Browsing MBA & MM Theses by Issue Date
Now showing 1 - 20 of 1802
Results Per Page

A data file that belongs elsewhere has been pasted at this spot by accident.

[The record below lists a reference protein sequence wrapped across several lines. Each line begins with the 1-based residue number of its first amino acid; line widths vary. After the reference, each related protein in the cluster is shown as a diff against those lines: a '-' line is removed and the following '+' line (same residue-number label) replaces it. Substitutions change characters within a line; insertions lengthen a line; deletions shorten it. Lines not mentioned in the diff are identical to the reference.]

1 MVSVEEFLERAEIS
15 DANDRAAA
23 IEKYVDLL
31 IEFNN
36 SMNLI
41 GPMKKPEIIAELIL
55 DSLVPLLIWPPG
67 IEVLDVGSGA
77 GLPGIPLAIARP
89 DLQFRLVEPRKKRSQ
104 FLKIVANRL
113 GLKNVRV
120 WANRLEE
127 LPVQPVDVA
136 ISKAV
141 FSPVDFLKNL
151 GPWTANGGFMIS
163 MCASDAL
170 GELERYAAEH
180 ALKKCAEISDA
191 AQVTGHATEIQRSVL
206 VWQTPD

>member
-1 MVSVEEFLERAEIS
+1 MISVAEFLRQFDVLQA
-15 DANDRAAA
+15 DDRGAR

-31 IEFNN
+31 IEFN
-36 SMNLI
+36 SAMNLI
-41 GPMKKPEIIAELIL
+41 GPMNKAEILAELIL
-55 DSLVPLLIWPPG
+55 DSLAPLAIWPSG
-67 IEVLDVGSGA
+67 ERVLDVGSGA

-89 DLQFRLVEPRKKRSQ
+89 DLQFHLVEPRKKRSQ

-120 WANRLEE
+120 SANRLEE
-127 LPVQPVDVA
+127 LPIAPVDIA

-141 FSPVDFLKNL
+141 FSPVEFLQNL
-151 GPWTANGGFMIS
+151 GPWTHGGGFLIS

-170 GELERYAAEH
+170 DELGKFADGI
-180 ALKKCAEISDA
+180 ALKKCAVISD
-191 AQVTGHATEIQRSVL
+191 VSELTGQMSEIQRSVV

ItemAn assessment of the effectiveness of the governance arrangements of the Thusong Service Centres.(2010) Wenhold, Marece.The problem which this thesis addresses concerns the effectiveness of the governance arrangements of the Thusong service centres, which are intended to provide integrated services to communities. This research on Thusong conducted an empirical analysis using a field survey approach to determine what factors impact on Thusong’s effectiveness. This research is conducted by means of qualitative and quantitative research methods. The constituent parts of the thesis jointly contribute to an assessment of the effectiveness of the governance arrangements of Thusong as an integrated services centre. In other words, how effective are Thusong’s governance arrangements to promote these centres as integrated services centres? The first chapter contextualizes the problem statement of this research. The second chapter frames integrated services centres in terms of theory. The third chapter provides a literature review of the governance arrangements of Thusong, based on the theoretical framework on integrated services centres. The fourth chapter explains the research methodology of this research. The fifth chapter presents the findings of the research on Thusong, whilst the last two chapters constitute an analysis of the findings and a summary of the answers to the research questions. Primarily, the research findings recognize that the measures of effectiveness used for this research reflect that Thusong’s governance arrangements are not effective to promote it as an integrated services centre. Secondly, the research indicates that Thusong can do more to enhance the capacity of its service providers to solve problems and serve clients. Lastly, there is not enough evidence in order to conclude that the institutional arrangements of Thusong contribute to the efficient and effective delivery of services as a collective. ItemElectricity interdependence of memebers of the Southern African Development Community.(2010) Mokhethi, Keketso EThe SADC region has been experiencing power shortages since 2007 and this has been more pronounced in South Africa, the biggest generator and consumer of electrical energy in the region. The power shortages have been primarily blamed on SADC governments‟ failure to invest in new power stations. In 2008 Eskom was forced to request its key customers (including those beyond the borders) to reduce their consumption by 10% in an effort to reduce electricity demand. Load shedding was also introduced as a way of Demand Side Management (DSM). Eskom is a major contributor in terms of supplying other countries with electricity in the Southern African Power Pool (SAPP). Therefore, any supply challenges it is facing will inadvertently affect the SAPP community. The SAPP is considering establishing a competitive cross-border electricity market where a buyer will have the freedom to purchase electricity from a supplier of their choice at a spot market rate. The study examines the extent to which SADC countries depend on each other for their electricity needs and the potential for a competitive cross-border electricity market given the current supply situation. A qualitative research methodology was used. Data collection was based on a questionnaire with the same questions asked to each respondent. The study found that SADC countries that participate in the SAPP depend on each other quite extensively for their electricity needs. The research also revealed that Eskom is the main player in the region as it trades electricity with many countries some of which depend on the South African utility for more than 50% of their domestic electricity needs. Another revelation of the study is that the SAPP utilities need to invest in generation and transmission capacity before a successful competitive cross-border electricity market can be operational. Security of supply and a reliable transmission network are crucial to the success of any power pool. ItemFactors influencing the selection of environmental inpact services in South Africa(2011-03-10) Simpson, AinsleyThe environmental consulting industry in South Africa is still in a growth phase, and the dominant service offering is that of Environmental Impact Assessments (EIA). Understanding consumer behaviour in the purchase process of environmental services will enable service providers to effectively target and service their desired markets. This research examined factors influencing the selection of EIA Consultants in South Africa, specifically in the pre-purchase phase. This included determining the nature of the service offering and the related perceptions of risk as well as the information sources consulted and criteria used as risk reducing strategies. The research was conducted by means of a structured written survey, which was completed by 77 respondents across South Africa. The research revealed that EIA’s are experience offerings, that is, they are easy to assess after the service has been rendered. It was also determined that the major factor contributing to the selection process is the multi-faceted nature of the service, as this can lead to negative reputation-based consequences. One such facet of EIA’s is the length of time required to complete the process. Temporal risk was found to be the most dominant concern, followed by financial risk, specifically the incurrence of unforeseen costs. It was established that consumers consult personal non-marketer controlled information sources as a method of reducing risk; most notably, consultants known to the developers through previous experience. Reliability, represented largely by tangible criteria, and reputation, comprising less tangible criteria, were found to be the factors underlying the evaluation of environmental consultancies. The research highlighted the need for EIA Consultants to understand the buying behaviour of their target market to effectively understand and manage perceived risks. Tangible indicators of reliability and reputation that address these risk areas must be a central theme in any direct marketing strategies developed. Furthermore, continuous improvement of processes and systems is essential such that a healthy reputation, based on sound experience, can be developed and maintained well into the future. ItemConflict early warning systems: The case of the Republic of Benin(2011-03-10) Agossou-Aguenou, Horace Gbehossou LewisConflict early warning systems are being implemented by regional economic communities in Africa amidst major challenges in regard to the methodology of and mechanisms for conflict prevention and management. This study is an exploration of the potential and need for country-specific models and indicators within regional early warning systems such as ECOWARN. The study develops an understanding of conflict early warning systems through an investigation and description of indicators and models suitable to the socioeconomic and political dispensation of the Republic of Benin. The findings of the research point to the value of a country-specific and layered approach to conflict early warning, and make recommendations as to the use of such an approach in addressing the unique nature of tensions prevailing, or those that may arise in West Africa. ItemProvision of universal service in the South African telecommunications market.(2011-03-10) von Aulock, Carl AndreWhile telecommunications costs are a common topic of public comment in South Africa, the provision of services to those areas and communities which have been historically neglected also is a focus for commentators in the industry. This research aimed to investigate the effectiveness of the universal service policy and programmes which are in place in South Africa by evaluating the different perspectives of both the regulatory and private sectors. The research furthermore was undertaken with a desire to determine what could be done to advance Universal Service in the country. The approach taken was firstly to analyse the relevant documentation, such as licences, annual reports and legislation, to determine the formalised status and then to interview different respondents from the industry as a whole and obtain their perspectives on the different focal aspects. The responses and the secondary research were analysed as a whole to enable the researcher to establish the underlying themes which are evident in the industry at the moment as related to the topic. Overall, the findings and interpretation identified the primary themes of Direction and Delivery. These themes essentially outlined the general intentions that exist for providing service and that service provisioning is successful in some aspects. There is an overall shortage, however, of strategic direction with regard to what the policy should achieve, a need for greater co-operation and alignment within the industry and lack of sufficient and relevant skills and resources to actually drive the implementation of policy effectively. ItemStrategy communication effectiveness in the South African banking industry.(2011-03-10) Alagbaoso, Manessah O.In the business environment of South African banking industry, informed and committed employees are a source of competitive advantage. More than ever before, organisations’ strategies need to be effectively communicated, understood at all levels, and effectively implemented. The purpose of this study is to examine factors responsible for the effective communication of strategy between the head office and the network of a South African banking organization using the face-to-face medium. The data for this study was collected via a questionnaire and statistically analysed using Descriptive Statistics, Factor Analysis, Cluster Analysis and Analysis of Variance (ANOVA). A five-factor solution was obtained and the factors are: 1. Interpersonal Communication; 2. Change and Improvement; 3. Employee Involvement in Strategy Formulation; 4. Stability; and 5. Vertical Communication. Of these five factors, the first three are deemed significantly important to strategy communication effectiveness and factors one and five are specifically important to effective strategy communication through the use of the face-to-face medium. The Cluster Analysis resulted in six clusters named: 1. Best of both worlds; 2. Specialists; 3. Elitists; 4. Bureaucrats; 5. Salesmen; and 6. Ostriches. The research confirmed the importance of the involvement of all levels of managers in strategy formulation and the predominant use of the face-to-face medium for effective strategy communication. Other key recommendations include the use of managers that have been in the organisation for more than six months and less than ten years for policies related to strategy communication, and the specific use of middle managers to oversee policies related to strategy communication using the face-to-face medium. ItemBridging the digital divide in South Africa and the possible role of municipalities(2011-03-10) Andrews, DonThe digital divide presents all under-developed communities with a challenge. Not to participate in the Internet revolution will leave whole communities behind. To be able to deal with this divide, it is necessary to understand it fully, and to understand the roles of the current players in the telecommunications market who are expected to deliver the tools to the whole population to enable them to keep pace with this new global revolution. This study examines a South African perspective of the problem, and particularly why incumbent operators do not successfully bridge the digital divide, and whether the municipalities which are entering the telecommunications arena might contribute positively to a solution. The study explores the connectivity, skills, confidence and beneficial usage aspects of the digital divide in depth, and then compares these parameters of the digital divide against the strategies and goals of the major telecommunications operators in South Africa for a match. It appears from such comparison, that the major operators are strongly focused on conventional business, and beyond the connectivity component, do not appear to address the digital divide in its totality. Many municipalities are investing in telecommunications networks, based on their existing electricity and water management backbones, and are entering the public telecommunications operator space. Municipalities have a mandate to deliver to provide services to residents and businesses, on perhaps different bases from conventional telecommunications operators. In this respect, their goals and strategies in this field appear to suggest that municipalities might go further in bridging the digital divide than the conventional operators. ItemThe impact of brand equity and product augmentation on purchasing industrial commodities.(2011-03-10) Alexander, Nicholas StewartThe purpose of this research was to establish the impact of brand equity and product augmentation on purchase decisions involving industrial commodities. The field of investigation was that of industrial tyres in the South African open cast mining industry and the sample was extracted from buying centre members who purchased tyres for earthmoving equipment for use on coal mines in the Mpumalanga Province of South Africa. Literature pertaining to commodity products, brand concepts and consumer brands forms the basis of the literature review; whereafter specific study on industrial branding and the buying centre were explored. The research method used was a conjoint analysis experiment which was constructed following a series of pilot studies to determine the key factors in industrial tyre procurement. The findings were that brand was indeed considered of primary importance in tyre procurement, demonstrated by each buying centres' willingness to pay a premium price for their preferred brand of tyre. Product durability and price were second and third in importance respectively. The augmented product attributes of delivery lead time and technical support were considered least important of the five attributes. These results have important implications for mining company procurement departments as well as tyre suppliers. Mining companies may be paying premium prices for tyres which are a considerable cost element in running expenses for heavy machinery. On the other hand, well known tyre supply companies may be able to expand their market share and improve profitability through the use of this information. ItemValidating the corporate entrepreneurial assessment instrument in South Africa(2011-03-10) Alcock, SimonThe Corporate Entrepreneurship Assessment Instrument (CEAI) was developed in North America to measure the attractiveness of the internal environment of companies to corporate entrepreneurs. The objective of this research was to validate the Corporate Entrepreneurship Assessment Instrument in South Africa. Data from a study of South African middle managers was analysed to assess the CEAI’s reliability and validity. While the CEAI is reasonably reliable, there are problems with its validity in South Africa. Some of the factors of the CEAI were correlated, contradicting one of the assumptions made by the original authors. Some items did not appear to contribute significantly to any of the factors, while others were ambiguous. The data was examined further, and several options for improving the CEAI were proposed. These included changing the number of factors, changing the number of items in each factor, rewording or removing some of the items, and adding new items. ItemThe effect of input commodity price movements on the earnings of South African gold mining companies.(2011-03-10) Adams, Laurence P.Commodity producers in general typically have a commodity driven cost base as well as commodity price driven revenue stream. The research report investigates the correlation between input commodity price and gold price for gold mining companies, and how commodity price behaviour could potentially have been harnessed in managing the earnings of South African gold mining companies. The research is performed via a regression analysis to gain insight into how much of the underlying gold price is explained by movements in the input commodity costs. Furthermore a representative South African Gold mine is used to understand the earnings effect of simultaneous commodity input price and gold price hedging. The quantitative analysis confirms a sympathetic movement in gold mining commodity input price and the gold price. Furthermore, the research report has found that for the representative South African gold mining company, simultaneous commodity input and gold price hedging would have increased earnings for the years 2005 to 2008. To this end it is recommended that the comovement in commodity prices be instrumental in the price risk management of gold mining companies. ItemFinancial services firms' criteria for differentiating betweem emerging markets in sub-Saharan Africa(2011-03-10) Antrobus, FrancisAs local legislation and market saturation curtail their growth and profitability, South Africa financial services companies are looking for new markets in Sub Saharan Africa at an astounding rate. This research looks at key attributes of markets within Sub Saharan African countries and analyses how the decision makers within financial services firms priorities these attributes when making expansion decisions in this regard. The research has two main purposes. Firstly, to empower corporate decision makers to quickly analyse all possible markets using readily available data, and in so doing, build a short-list of possible target investment destinations. Further, it aims to guide policy makers for these same countries to create meaningful frameworks that encourage foreign direct investment. Charalambous‟ 2006 qualitative study was used as a basis for this quantitative study. A subset of five of the ten attributes used by Charalambous (2006) were used and an additional attribute recently cited in similar literature were tested in a conjoint study. Convenience sampling with a snowball element was used to gather the respondent data. The questionnaire which was designed on the basis of choice-based conjoint analysis was first subjected to a qualitative pilot phase in which personal interviews were conducted by the researcher in order to screen and validate the questionnaire. The questionnaire was then published on the internet and response data was gathered electronically. There were a total of 30 valid responses. Respondent‟s demographics were widespread across various sub-sectors of the financial services industry. It therefore transpires that some demographic groupings were small in size and hence some caution must be exercised when extrapolating the findings to the population. Data was analysed using Sawtooth™ and NCSS software, interpreted and presented. Key findings from this research include: the top three scoring attributes account for seventy percent of the decision process when financial services firms evaluate iii foreign markets. These attributes are: market size and demand conditions, country governance and political risk, and economic environment and macroeconomic performance. All of these attributes contribute more than twenty percent to the decision. If policy makers want to attract FDI in this sector, favourable policy should be drafted in this regard to ensure maximal attractiveness to the foreign investors. ItemTransformation as a catalyst for development: the SARS case(2011-03-10) Adesanya, AdeolaPre-1994, the politics of exclusion manifested itself as apartheid and permeated South Africa (SA) both organisationally at micro-level and nationally at macrolevel. Post 1994, several attempts have been made at correcting this inequality and injustice and this precipitated the adoption of a new agenda of transformation, at both organisational and national levels. Transformational change was necessary in order to vigorously address the exclusionary legacy of apartheid.The purpose of this study was to determine if transformational change is developmental. Its focus is the South African Revenue Services (SARS). SARS was chosen as a case study because the process has matured a great deal and SARS has recorded success in exceeding targets set by the Finance Minister. The transformational process at SARS happened in phases with a series of small steps of success rather than leaps and bounds. One of the key findings of the study is that transformational change results in development but also that the process of transformational change is in itself developmental. In the case of SARS, there was an effort to develop required competencies of staff that remained after transformation. It was also established that despite the developmental nature of transformation, staff retention is a challenge at the end of the process because people are quite dynamic and therefore fluid in nature. To that end the study recommends that any process of transformation should pay attention to staff and their needs, in order to retain them after the process. If staff members are multi-skilled in the process, their newly acquired skills should be maximised by providing the necessary enabling environment in every manner (physical et al) that constantly challenges the staff members for growth. ItemThe impact of credit rating changes(2011-03-17) Barnard, BrianThe study inquires whether ratings and rating changes in particular have any impact on bond prices. In doing so, the price data of a number of corporate vanilla bonds were investigated over corresponding rating change event periods. For various reasons, the South African Bond Market could not deliver a large sample of plain vanilla bonds that experienced a rating change. Therefore, to complement the study’s main sample, a small sample of callable corporate vanillas was also studied. In both cases the eventual sample sizes necessitated an investigation based on single issues. Neither of the samples contained “serious” rating changes; the lowest rating studied was of lower-medium investment grade quality and none of the rating changes was by more than one notch. Stationarity and unit-root tests were conducted on the non-callable and callable issues’ individual price series to determine whether the issues experienced significant price impacts in response to their respective rating-change announcements. Based on the test-results, only a number of non-callable issues experienced significant impacts. The number shrunk considerably after contamination could be proven in some cases, and when the directions of the yield spread movements were taken into consideration. An even smaller number of callable issues registered significant impacts. Contamination was not that customary in the case of callable issues, but direction of movement still played a role. Overall, out of the ten non-callable issues, none appear to have been impacted by their respective rating changes; out of the nine callable bonds, only one may have been impacted by a rating change, conditional on the issue’s call option. In some cases the rating changes were preceded by rating warnings – whether rating outlooks or rating watches; the study did not investigate whether the market responded to these warnings. The study also concludes that issue-specific characteristics play an important role in determining whether ratings can potentially impact prices. With regards to this – ii Time-to-Maturity is a good example. Additionally, it appears as if rating data should be a lot more issue-based - as opposed to being issuer-based - in order to be of any use, at least in the case of bonds that is. Under the Literature Review, enormous attention is paid to bond price determinants, the impact thereof on credit ratings, and thus the resultant ability of credit ratings to impact bond prices. The review manages to unravel the correlation between credit ratings and bond prices, to some extend. In addition, the study offers new insights into the pricing of risky bonds, particularly through an alternative modelling of default losses. ItemFinancial derivatives in the South African mining industry(2011-03-17) Josef, AvichayThe purpose of this research was to identify factors which influence the decision to use financial derivatives in the South African mining industry and then to establish their importance to the industry. The research incorporated both qualitative and quantitative primary research phases. The qualitative survey formed the questionnaire framework for the quantitative phase. The quantitative survey formed the bulk of the analysis, and both mean rank tests and factor analysis were employed to interpret the data. Thirteen factors, influencing the decision to use financial derivatives, were identified. However, statistically significant mean rank tests (where p < 0.05) indicated that, out of the initial thirteen factors, the South African mining industry viewed the following to be the most important: 1. Change the Volatility of Cash Flows 2. Improve Value of the Firm 3. Change the Volatility of Accounting Earnings 4. The Size of the Firm 5. The Perceptions of Derivatives Use by Investors, Regulators and the Public iii It was also found that combinations of factors, rather than individual factors, influence the decision to use derivatives. Therefore, a factor analysis was conducted to identify these various combinations. The analysis yielded seven broadly defined combinations of factors which incorporated the top five factors and were able to explain most of the variance observed from the original thirteen factors. These seven combinations were: Perceptions and External Finances Cost of Capital and the Value of the Firm Volatility of Accounting Earnings Size of Firm Availability of Information Financial Distress Political and Country Instability Furthermore, outputs indicated that the use of financial derivatives and the relative importance of factors in terms of derivative usage may be influenced by factors other than those discussed in this research. ItemStandard Bank's entry strategy into Africa(2011-03-17) Armstrong, GarethEmerging markets offer atractive business opportunities to international companies. This is due to their high margins, as a result of the risk-reward trade-off and the large customer base that can realise economies of scale in a short period of time. Concomitantly, South African banks are following their clients into Africa in order to provide them with corporate financial servies. In addition, a largely under-serviced local population provides an ongoing customer base for retail banking offerings. Standard Bank has the largest presence of any South African bank in Africa, conducting business, as it does, in seventeen African countries. The current research has identified economic and political factors in emerging markets that are likely to have the most significant impact on Standard Bank's operations in Africa. Additionally, the implication that these conditions hold for the choice of entry strategy was also investigated. The finidngs indicated that Standard Bank's corporate strategy for Africa plays a larger role than do the emerging market conditions when deciding on acquisition versus greenfield entry into a particular markets. Standard Bank also derives a first-mover advantage (FMA) in both the corprate and retail banking spaces in new markets. ItemPerceived Benefits of Habitat for Humanity(2011-03-17) Bakhshandegi, DjamNon-governmental Organisations are increasingly being scrutinised and have been the target of frequent criticism about their impact on reducing levels of poverty, which seemingly have failed to decrease since the formal identification and rise of non-profit organisations in the 1950s. In the highly competitive world in which these organisations develop – internationally operating NGOs are numbered at 40,000 (Anheier et al, 2001), while national numbers are even higher, in many instances in the millions – they are increasingly required to promote their programs and vision through effective, transparent and accountable marketing and communication frameworks and tools that reflect the reality at ground level and not some naive vision of a better world. To enable such a culture of transparency and ethical correctness, organisations need to grapple with their identities and fully understand what their objectives, their vision and mission are to become more effective instruments of development. And in turn be able to clearly translate and communicate that message to their partners, be it communities, donors, partner organisations and government institutions. The purpose of this research report is to investigate factors affecting the perceptions of stakeholders within one program offered by Habitat for Humanity, the Global Village programme. These perceptions and attitudes all have implications for the successful communication of the organisation’s mission and its objectives in creating such a program. Although the scope of this report was limited to one country, the results of the research were supported by the perceptions of professionals managing such a program both at the level of another country and at regional level. Propositions were made that the program although delivering on certain aspects of its marketing, did not in fact address the gap between volunteers and communities through effective education on the mission and objectives of the program. Recommendations include the incorporation of systematic and monitored advocacy on the mission of the organisation to all its stakeholders; strongly communicating its identity as a partner instead of a charity; and balancing the expectations of all its stakeholders through processes of education, communication and control. ItemMarketing financial services to the previously excluded in South Africa(2011-03-17) Arthur, Theo DonavonLimiting access to a company’s services or discouraging the demand coming from certain customers is not an uncommon practice. Suppliers of services and goods often select a target market that would provide a minimum expected value and exclude the rest. In the financial services sector the lower income segment have always been excluded on the basis that they do not provide this minimum expected value (Sharma, 2003). In South Africa, however there is a renewed interest in targeting this lower income sector. This renewed interest in targeting the lower income sector in post apartheid South Africa is not just because there is value and benefits to companies who target this market (Prahalad, 2004), or the recognition that financial service development causes growth and poverty alleviation (Porteous, 2004; Beck, 2004), but it is also in place to address the imbalances caused by an apartheid system. Although South African financial service providers find themselves with similar challenges of a developing economy, the South African environment is a unique one. Practices of exclusion have not just segmented on the basis of income, minimum value expectations, education and status but also on race. In reentering this market, many providers are finding themselves unprepared for the challenges of this once excluded sector. Whilst cost, accessibility, insufficient discretionary income and literacy have been identified as the key factors that hinder the consumption of financial services, the Financial Sector Charter of 2003 identified that the South African financial sector had failed to increase participation of the previously excluded and limited access to its services (Crotty, 2005; Prahalad, 2004; Barr, 2004; Sharma, 2003). By committing to the targets of the Charter many of these financial institutions, which include banks, long - term insurers, short - term insurers, re-insurers, collective investment schemes, investment managers, retirement funds and licensed exchanges, find themselves targeting a market which they previously excluded. A further challenge to financial service iii providers in South Africa is that little research has been conducted on the unique situational variables that impact the South African economy. The purpose of this study is therefore to identify and explore the challenges that the previously excluded market presents to financial service providers who wish to re-enter this market in South Africa. It also investigates the appropriateness of segmentation tools and assesses how best to target this market. The research methodology employed focussed on a literature review which aimed to identify the factors that influence financial service consumption. It then discusses the various segmentation models and the best strategy to target this market. Focus groups were used to gain insight and understanding of this market. Data was then collected and analysed. The findings and discussion highlight that it is imperative to understand the changing demographics, social and cultural influences and the impact of historical practices prior to providing financial services to a market that was previously excluded. Factors that are unique to South Africa i.e. self exclusion, crime, non traditional market instruments and costs were also identified. These factors are discussed in this study. It is hoped that this study will assist providers of financial services in formulating strategy that would increase consumption of its products and services and in so doing contribute to the growth of the economy whilst addressing the imbalances of the past. ItemThe role of government support programmes in SMME development in South Africa(2011-03-17) Archary, Byren, M.The previous Minister of Finance, Mr Trevor Manuel, once stated that small business represents an important vehicle to address the challenges of job creation, economic growth and equity; given the appropriate enabling environment, it can make an indelible mark on the South African economy. This report set out to determine the role of government support programmes in developing the SMME sector in South Africa. To address this problem, the research was segmented into the following critical questions: · What is the prevailing opinion on the impact of government support programmes thus far in promoting small business development? · In the face of the prevailing enabling landscape, which factors continue to influence the development of small businesses in South Africa? This exploratory research used a qualitative approach to collect data. The sample consisted of an official from a government department, four representatives of small business support agencies and 31 small business owners. In total the sample consisted of 36 participants. Although a qualitative approach has been criticised for being anecdotal and lacking both the means to reproduce and generalise the outcomes, multiple data streams were used to ensure the integrity and reliability of the results. Two interview schedules were developed and used during the semi-structured interviews to collect the primary data. The first schedule was developed specifically to solicit responses from government and small business support agencies. The second schedule was used when interviewing small business owners. iii To counter the threat of an illogical and poorly constructed interview schedule, this research ran a pilot study as part of its verification exercise. The interview schedule was sent to five policy beneficiaries (i.e. small business owners) for comments and suggestions on improving it. These five small business owners did not form part of the final sample. Based on the balance of evidence, the market regarded the impact of the government support programmes as ineffective and having done little to develop and grow the sector. The prevailing opinion was that policy and strategy seemed effective only in theory. Furthermore, support agencies were regarded as ineffective and seen to be operating in isolation of each other and government. Officials from these agencies were not adequately trained to assist small business owners with queries and advice. Equally discouraging, the research uncovered that historical factors limiting the growth potential of small businesses persisted. This means, that although government has promulgated several pieces of legislature such as the Small Business Development Act and the Integrated Strategy on the Promotion of Entrepreneurship and Small Enterprise to improve the small business landscape, it has failed to address the basic problems of finance, training and development needs, shortage of scare skills and improving business skills sets. The role of government support programmes is therefore proving to be ineffective because of several reasons: · Poorly trained officials that offer ineffective advice and information to small business owners; · A lack of dynamic and sustainable marketing campaigns that draw public attention towards the support programmes available; · A lack of a central repository of information related to the small business sector; · Tedious and bureaucratic processes that offer neither acknowledgment of receipt of applications nor notification of awards; iv · Small business support agencies working in isolation of government programmes and at times offering contradicting information with regard to the tender application processes; Addressing these pitfalls and ensuring proper implementation and synergy strategies will ameliorate the impact of government support programmes in developing the small business sector in South Africa. This report concludes by making some recommendations on how these pitfalls may be overcome. Itemtalent management in a South African Non-profit organisation.(2011-03-17) Awitty, Carolyn AwuorEffective talent management within an organisation will simultaneously facilitate the identification and successful nurturing of those individuals who have historically been identified as the enhancers and differentiators of all organisational value, high corporate performance, and sustainable competitive advantage. Given this context of the critical and strategic value of any organisation’s talent, the purpose of this research was to analyse the application of talent management processes within a South African non-profit organisation and deduce the factors that promote the successful performance of talent management imperatives. A single case study was conducted at Right to Care yielding results on the organisation’s recruiting, developing, managing and retaining of suitable talent. The specific activities that constitute the talent management practices at Right to Care were compiled and results from twenty-four interviews were analysed and evaluated against the theory findings from the literature review. The case study findings indicate that Right to Care applies effective talent management processes and has not only identified but also invests in the factors that promote the successful performance of talent management imperatives. The elements of talent management identified through this study are defined in the report and illustrated in Figure 17. The fundamental factors that promote the successful performance of talent management imperatives are suggested in Table 14 along with recommendations to non-profit organisations management and workforce. Recommendations are also suggested to the Right to Care management and staff on the basis of the research findings. To achieve extraordinary organisational performance and sustain a source of enduring competitive advantage for the organisation, the key message from this study is that non-profit organisations require excellent talent management which has to begin with the leadership and then filter through the entire organisation. ItemOpportunities under the Clean Development Mechanism and Barriers to Investment.(2011-03-18) Beck, Nigel DarnleyThe need to reduce the global carbon footprint and mitigate the adverse effects of global warming led to the Kyoto Protocol, an international action plan set up under the United Nations Framework Convention on Climate Change. Under the Protocol, South African industry stands to benefit financially, if businesses were to register and successfully implement Clean Development Mechanism (CDM) projects through which they would reduce their Green House Gas emissions. Theoretical projections show that South Africa’s CDM potential ranks alongside that of China, India, Brazil, Argentina and Mexico. However, in practice, South African projects still represent a low fraction of the entire CDM pipeline. This study builds upon the limited existing body of knowledge on the CDM within South Africa. Specifically, it aims to determine the relative importance of barriers that currently exist, or are perceived to exist, and which have resulted in limited investment in the CDM in South Africa. The research performed was largely qualitative and used a questionnaire-based descriptive survey method to solicit opinion from key South African CDM experts across all spectra of the industry. Based on responses, the main GHGs that are likely to be reduced by investment in the CDM within South Africa are CO2 and then methane. Reduction of these gases is most likely to occur through investment in energy efficiency, renewable energy (such as wind, biomass and solar power) along with methane recovery and utilisation, predominantly from landfill gases and animal waste. The research examined the critically important barriers to investment in such projects, which were found to include: lack of clarity of the Kyoto Protocol post 2012, complicated project identification and validation, lack of awareness within industry, low and volatile Certified Emission Reduction (CER) prices and high transaction costs. Other factors deemed important, but not necessarily critical, included poor national policy and legislation and delays in decisions by the Executive Board. Factors such as tax on cash streams from registered CER sales, approval - ii - process of Designated National Authority (DNA) and CDM project opportunities within South Africa did not appear to have a major influence on investment in the CDM within South Africa. Given the uncertainty and confusion around the CDM market within South Africa it is suggested that government provide provisional CDM guidelines to facilitate the smooth implementation of key CDM project types. This would raise awareness of CDM projects to local/national development banks and other commercial entities, and thus facilitate increased engagement and investment by the business community. Within South Africa, it appears the critical mechanism to ensure that CDM becomes embedded in business models is the replacement for the Kyoto Protocol post 2012 (when it is due to expire). This is likely to facilitate increased investment in the CDM, as well as to demonstrate a continued commitment by South Africa, and global governments, to address climate change through a replacement mechanism. Such a mechanism provides a platform through which business can play a crucial role to ensure success of the Kyoto replacement and actively address climate change. South African Government will have an integral role in negotiating the replacement within the global arena, and will subsequently need to establish national priorities to facilitate the long term policy implementation and national success of carbon markets.